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3 Ways to Incorporate Tax-Efficient Charitable Giving Strategies Into Your Financial Plan Thumbnail

3 Ways to Incorporate Tax-Efficient Charitable Giving Strategies Into Your Financial Plan

“We make a living by what we get. We make a life by what we give.” - Winston Churchill

This famous quote encapsulates the power of giving and the feeling it gives us by helping others. 

For most people, it’s within our nature to give freely and help others, especially when someone else is in need. 

But what many people don’t realize, however, is how much their charitable giving endeavors can benefit both the recipient and the donor. Utilizing a charitable giving strategy can help individuals access additional financial benefits (namely tax-saving opportunities), as well as provide meaningful and ongoing financial support to their charity or organization of choice.

Here are three strategies for optimizing your gifts now and in the future:

Donor-Advised Funds (DAFs)

A donor-advised fund can be an effective tool for maximizing charitable giving tax deductions while controlling who receives how much and when.

A DAF is an account specifically designed for donating to public charities and other qualifying organizations. It’s owned by a 501(c)(3) sponsoring organization, which manages the account and makes distributions on your behalf. 

Here’s how it works:

  1. After establishing a DAF, you can make charitable contributions (include cash, stocks, property, etc.) to the account. 
  2. You may allow the funds to grow in the account for as long as you like, while contributing as much and as often as it suits you.
  3. The sponsoring organization will make distributions to the charities you recommend.

A DAF is an effective tool for pooling charitable donations together, letting them grow tax-free, and distributing them to multiple nonprofit organizations over time.

In terms of tax savings, contributing to a DAF in a higher income year enables the donor to “lump” together multiple years’ worth of contributions. As a result, they can enjoy an immediate tax deduction while maintaining the ability to grant to charities over time.

If you’d like to establish a legacy of gift giving, you can also use a DAF to set up a foundation for your family and continue charitable giving for future years.

Qualified Charitable Distributions (QCDs)

Depending on the rest of your financial situation, required minimum distributions (RMDs) could be more of a hassle than a help. Because these distributions are taxed, you may want to find a way to reduce the impact they’ll have on your total tax liability (especially if they push you into a higher tax bracket).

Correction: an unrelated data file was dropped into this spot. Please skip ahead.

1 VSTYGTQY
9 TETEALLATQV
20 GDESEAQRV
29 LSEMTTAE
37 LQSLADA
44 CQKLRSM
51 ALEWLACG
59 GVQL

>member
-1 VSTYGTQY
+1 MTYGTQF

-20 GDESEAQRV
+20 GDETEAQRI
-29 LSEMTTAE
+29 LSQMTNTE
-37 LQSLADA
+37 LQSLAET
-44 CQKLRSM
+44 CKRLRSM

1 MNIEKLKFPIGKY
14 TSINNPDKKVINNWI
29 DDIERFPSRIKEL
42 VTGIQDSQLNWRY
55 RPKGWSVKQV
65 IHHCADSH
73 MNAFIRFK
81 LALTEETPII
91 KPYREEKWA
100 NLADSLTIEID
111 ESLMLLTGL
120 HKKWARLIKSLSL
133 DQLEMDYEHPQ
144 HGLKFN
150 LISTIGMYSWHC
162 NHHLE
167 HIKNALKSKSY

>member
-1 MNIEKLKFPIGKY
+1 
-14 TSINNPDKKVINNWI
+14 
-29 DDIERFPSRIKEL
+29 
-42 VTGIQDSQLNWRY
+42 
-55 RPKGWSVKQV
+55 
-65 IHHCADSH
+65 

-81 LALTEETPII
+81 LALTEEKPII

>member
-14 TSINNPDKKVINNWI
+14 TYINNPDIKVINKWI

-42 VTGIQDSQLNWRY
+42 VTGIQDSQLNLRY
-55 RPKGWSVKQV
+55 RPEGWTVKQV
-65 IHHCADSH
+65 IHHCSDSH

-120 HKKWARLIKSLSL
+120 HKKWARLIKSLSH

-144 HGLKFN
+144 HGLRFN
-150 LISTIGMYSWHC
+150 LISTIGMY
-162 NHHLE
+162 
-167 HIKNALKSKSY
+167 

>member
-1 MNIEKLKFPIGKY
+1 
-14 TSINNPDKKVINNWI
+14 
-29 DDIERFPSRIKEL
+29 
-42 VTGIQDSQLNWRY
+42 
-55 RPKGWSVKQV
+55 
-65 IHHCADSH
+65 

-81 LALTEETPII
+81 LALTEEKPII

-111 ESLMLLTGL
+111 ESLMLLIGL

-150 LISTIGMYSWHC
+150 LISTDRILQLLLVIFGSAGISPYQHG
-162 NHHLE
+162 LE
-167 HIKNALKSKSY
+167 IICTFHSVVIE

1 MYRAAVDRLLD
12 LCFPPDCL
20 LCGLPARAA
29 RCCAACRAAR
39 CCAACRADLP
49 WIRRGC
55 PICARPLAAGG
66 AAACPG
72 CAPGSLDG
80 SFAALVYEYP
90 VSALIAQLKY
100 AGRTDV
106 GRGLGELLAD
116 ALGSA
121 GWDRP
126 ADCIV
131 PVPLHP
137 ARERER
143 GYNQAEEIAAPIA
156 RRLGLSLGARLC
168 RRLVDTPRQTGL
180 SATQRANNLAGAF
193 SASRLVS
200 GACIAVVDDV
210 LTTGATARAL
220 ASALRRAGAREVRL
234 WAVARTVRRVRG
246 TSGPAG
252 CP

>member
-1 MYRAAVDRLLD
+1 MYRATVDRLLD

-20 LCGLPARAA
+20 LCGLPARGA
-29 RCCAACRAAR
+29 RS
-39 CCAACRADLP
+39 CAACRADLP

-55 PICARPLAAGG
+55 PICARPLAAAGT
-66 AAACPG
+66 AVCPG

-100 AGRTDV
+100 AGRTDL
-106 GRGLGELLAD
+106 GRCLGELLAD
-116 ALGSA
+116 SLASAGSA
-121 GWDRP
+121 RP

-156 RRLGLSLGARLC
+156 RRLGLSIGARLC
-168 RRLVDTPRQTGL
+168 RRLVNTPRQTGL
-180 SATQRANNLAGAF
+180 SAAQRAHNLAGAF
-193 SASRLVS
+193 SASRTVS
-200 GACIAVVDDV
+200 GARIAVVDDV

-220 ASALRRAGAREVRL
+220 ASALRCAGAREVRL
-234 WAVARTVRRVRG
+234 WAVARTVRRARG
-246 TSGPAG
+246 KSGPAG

The good news is, the IRS allows those who are 71 ½ or older to make Qualified Charitable Distributions (QCDs). These tax-advantaged donations are made directly from your traditional IRA to a qualified charity. Once you turn age 73, you can use QCDs to satisfy all or a portion of your RMDs—up to $105,000 per year.1  

Gifting Appreciated Stock

Did you know that most large charitable organizations accept stock donations? 

In fact, donating appreciated stock directly to your charity of choice benefits both you (the donor) and the receiving organization (the donee).

First, donated stock has the potential to continue growing over time—making it more valuable than cash. And second, you can avoid paying capital gains tax on the appreciated amount.

Here’s why those benefits are significant: 

If you were to sell appreciated stock and then donate the cash value to charity, you’ll have to pay up to 20% long-term capital gains tax (or your ordinary tax rate if you’ve had the security for under a year) on the appreciated market value. Doing so may reduce the amount you’re able to donate, meaning your charity of choice receives less.

In addition to making a direct donation to charity, you can contribute stocks and other assets to your DAF. This is especially helpful if your desired donee is unable to accept stocks outright.

Need Help Optimizing Your Charitable Giving Strategy?

Not only do these three strategies help reduce your tax bill, but they can offer additional advantages to your favorite charitable organization. A thoughtful, tax-focused charitable giving strategy can provide necessary building blocks within your entire holistic financial plan.

Our team at Halpern is more than happy to talk you through these strategies and how they can be implemented to support your specific situation both now and in the future.

1. Distributions from Individual Retirement Arrangements (IRAs)

David Leone

Wealth Advisor